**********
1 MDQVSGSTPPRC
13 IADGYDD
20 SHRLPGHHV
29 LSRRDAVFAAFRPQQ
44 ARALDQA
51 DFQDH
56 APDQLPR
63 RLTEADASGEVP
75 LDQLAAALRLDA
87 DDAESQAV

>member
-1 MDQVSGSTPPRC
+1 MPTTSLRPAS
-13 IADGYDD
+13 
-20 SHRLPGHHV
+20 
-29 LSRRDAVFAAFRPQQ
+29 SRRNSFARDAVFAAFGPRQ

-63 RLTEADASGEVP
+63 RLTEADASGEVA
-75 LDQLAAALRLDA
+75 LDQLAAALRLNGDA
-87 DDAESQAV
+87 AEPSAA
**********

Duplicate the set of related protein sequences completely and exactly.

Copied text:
1 MDQVSGSTPPRC
13 IADGYDD
20 SHRLPGHHV
29 LSRRDAVFAAFRPQQ
44 ARALDQA
51 DFQDH
56 APDQLPR
63 RLTEADASGEVP
75 LDQLAAALRLDA
87 DDAESQAV

>member
-1 MDQVSGSTPPRC
+1 MPTTSLRPAS
-13 IADGYDD
+13 
-20 SHRLPGHHV
+20 
-29 LSRRDAVFAAFRPQQ
+29 SRRNSFARDAVFAAFGPRQ

-63 RLTEADASGEVP
+63 RLTEADASGEVA
-75 LDQLAAALRLDA
+75 LDQLAAALRLNGDA
-87 DDAESQAV
+87 AEPSAA